Europeans citizens who are vaccinated are permitted to travel to France without a PCR test. Individuals are considered vaccinated if they have been fully vaccinated for at least 14 days at the time of travel (and four weeks following the Johnson & Johnson vaccine). Potential restrictions required by foreign authorities (such as quarantine measures) should be considered when travels outside France are necessary.


  • Consider methods of travel to the office
  • Encourage use of virtual meetings to limit business travel
How does the prudent employer decide which employees should return to the workplace?

As indicated above, to date (July 2021) there is no longer a full time working from home requirement applicable to all employees. However, remote working is considered by the Government as a means of reducing the spread of the virus. Allowing employees to work remotely 1 to 2 days per week is therefore recommended. The Government has specified that establishing a homeworking scheme and pattern should be discussed with employee representatives / unions.  Generally speaking, employers will need to ensure that they do not adopt discriminatory selection criteria in determining who should return to work.

Special care shall be given to the most vulnerable categories of employees (defined by the French authorities as people aged 65 or older, people with a cardiovascular history or diagnosed with chronic disease as diabetes, complex diseases (such as Parkinson or multiple sclerosis) or rare diseases, people with immunodeficiency syndrome, people with severe obesity (BMI>30) and women during the third trimester of pregnancy), and those with family/caring responsibilities.

Employees who have no choice but to use public transport may be granted priority for remote working schemes.

What if an employee refuses to return to the workplace?

If the employer believes (and is comfortable with this belief) that the conditions for a safe return to the job site are met, and that the employee’s duties are not compatible with remote working, such refusal would not be legitimate and the employer would then need to consider whether to take disciplinary action in response to this. However, and generally speaking, the individual situation of each employee would need to be considered, and a discussion may arise on the grounds for such refusal (and possibly on how to reduce the employee’s concerns). Refusal by some employees to return, may mean that those who do return to work are required to carry out additional work and employers will need to be careful that any additional work does not breach working time regulations.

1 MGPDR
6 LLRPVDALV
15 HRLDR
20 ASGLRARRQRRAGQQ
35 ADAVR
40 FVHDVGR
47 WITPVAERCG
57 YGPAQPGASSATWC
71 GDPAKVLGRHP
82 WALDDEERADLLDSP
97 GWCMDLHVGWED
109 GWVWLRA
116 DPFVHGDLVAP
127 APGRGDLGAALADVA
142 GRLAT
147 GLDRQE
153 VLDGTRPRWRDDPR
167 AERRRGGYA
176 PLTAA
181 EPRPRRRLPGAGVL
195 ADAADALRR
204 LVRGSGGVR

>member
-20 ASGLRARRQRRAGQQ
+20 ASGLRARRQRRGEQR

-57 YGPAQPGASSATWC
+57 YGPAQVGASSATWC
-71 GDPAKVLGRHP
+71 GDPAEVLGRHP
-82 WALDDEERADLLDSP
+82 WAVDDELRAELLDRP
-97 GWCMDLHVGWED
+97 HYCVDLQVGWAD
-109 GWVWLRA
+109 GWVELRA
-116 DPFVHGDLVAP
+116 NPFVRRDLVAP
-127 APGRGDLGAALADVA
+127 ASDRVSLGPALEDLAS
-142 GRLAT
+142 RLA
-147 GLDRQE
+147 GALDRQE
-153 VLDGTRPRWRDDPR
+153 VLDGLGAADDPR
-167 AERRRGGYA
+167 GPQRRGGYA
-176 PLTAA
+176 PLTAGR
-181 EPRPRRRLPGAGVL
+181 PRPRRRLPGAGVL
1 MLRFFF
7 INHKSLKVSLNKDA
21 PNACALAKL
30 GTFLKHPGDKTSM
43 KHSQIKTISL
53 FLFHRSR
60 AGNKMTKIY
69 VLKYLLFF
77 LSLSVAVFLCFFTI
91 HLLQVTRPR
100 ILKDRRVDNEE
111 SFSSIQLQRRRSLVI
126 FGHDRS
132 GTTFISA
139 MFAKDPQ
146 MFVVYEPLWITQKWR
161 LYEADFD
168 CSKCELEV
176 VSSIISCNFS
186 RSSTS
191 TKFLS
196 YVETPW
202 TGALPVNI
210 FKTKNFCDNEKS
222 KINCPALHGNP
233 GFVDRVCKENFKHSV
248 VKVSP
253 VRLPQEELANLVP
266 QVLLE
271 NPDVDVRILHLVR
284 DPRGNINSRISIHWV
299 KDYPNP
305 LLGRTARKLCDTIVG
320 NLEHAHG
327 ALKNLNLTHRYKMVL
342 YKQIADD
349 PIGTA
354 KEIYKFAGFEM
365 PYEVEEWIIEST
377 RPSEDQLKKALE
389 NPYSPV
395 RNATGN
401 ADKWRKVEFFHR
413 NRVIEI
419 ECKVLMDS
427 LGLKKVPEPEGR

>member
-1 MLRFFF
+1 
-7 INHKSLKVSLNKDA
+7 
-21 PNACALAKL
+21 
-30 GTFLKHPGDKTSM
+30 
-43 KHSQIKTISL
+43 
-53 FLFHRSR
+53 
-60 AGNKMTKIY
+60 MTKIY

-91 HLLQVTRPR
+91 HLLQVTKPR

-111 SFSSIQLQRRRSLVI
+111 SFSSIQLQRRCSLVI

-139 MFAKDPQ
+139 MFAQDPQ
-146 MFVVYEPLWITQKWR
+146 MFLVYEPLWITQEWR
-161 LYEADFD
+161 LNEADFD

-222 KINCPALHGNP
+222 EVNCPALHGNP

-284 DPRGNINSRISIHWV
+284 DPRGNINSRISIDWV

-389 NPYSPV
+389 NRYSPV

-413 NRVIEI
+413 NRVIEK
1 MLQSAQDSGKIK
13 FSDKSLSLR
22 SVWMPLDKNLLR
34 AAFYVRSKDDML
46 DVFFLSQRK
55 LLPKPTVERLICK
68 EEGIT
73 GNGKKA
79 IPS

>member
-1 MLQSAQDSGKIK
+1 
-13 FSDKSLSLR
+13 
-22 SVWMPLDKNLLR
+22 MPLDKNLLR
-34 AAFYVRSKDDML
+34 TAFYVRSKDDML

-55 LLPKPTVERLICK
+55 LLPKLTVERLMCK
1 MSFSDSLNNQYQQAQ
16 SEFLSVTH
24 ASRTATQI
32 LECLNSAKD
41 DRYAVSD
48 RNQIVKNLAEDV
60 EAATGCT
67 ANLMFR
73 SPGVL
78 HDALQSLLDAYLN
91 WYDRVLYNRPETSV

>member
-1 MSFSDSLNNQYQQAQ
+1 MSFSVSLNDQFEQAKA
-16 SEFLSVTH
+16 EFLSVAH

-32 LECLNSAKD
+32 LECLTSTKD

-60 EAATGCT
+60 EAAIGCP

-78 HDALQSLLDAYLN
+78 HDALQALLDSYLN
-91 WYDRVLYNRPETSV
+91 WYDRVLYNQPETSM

What other considerations should the prudent employer be thinking about at this time?

Along with the obligations set out by the French authorities, the employer should also comply with any further requirement provided for at regional or business sector level.

What are the safety and employment issues for consideration regarding the vaccines?

To date (July 2021), all adults can get vaccinated in France, so there is no longer priority for certain individuals as was the case when the vaccination campaign started.

The Government has chosen not to require French people to get vaccinated against COVID-19, and therefore, it is ultimately the decision of the individual as to whether to get vaccinated.  At this stage, employers cannot mandate that their employees have the COVID-19 vaccine before returning to the workplace.

Whilst implementing a requirement for staff to be vaccinated would clearly be contravening French law, encouragement and recommendation would be an appropriate and balanced step to take. The Government recently indicated that employers shall encourage employees to get vaccinated including on their working time and they shall authorize employees being absent during their working time for vaccination purposes.

What issues arise in introducing Hybrid working?

So far, homeworking is still part of the Government strategy to limit circulation of COVID-19 and therefore an employer can require employees to work remotely to a certain extent.

However, for certain employees, the place of work is set out in their contract and therefore implementation of a hybrid working model may trigger an amendment to their employment contract, requiring their consent to be obtained (outside COVID-19 context).

Also, the introduction of a hybrid working model would be subject to prior consultation with employee representatives (for companies employing at least 50 employees on a regular basis) and may also trigger a new risk assessment to be made before implementation.


Laure Joncour
+33 1 56 59 53 49

Elodie Grangier
+33 1 56 59 52 87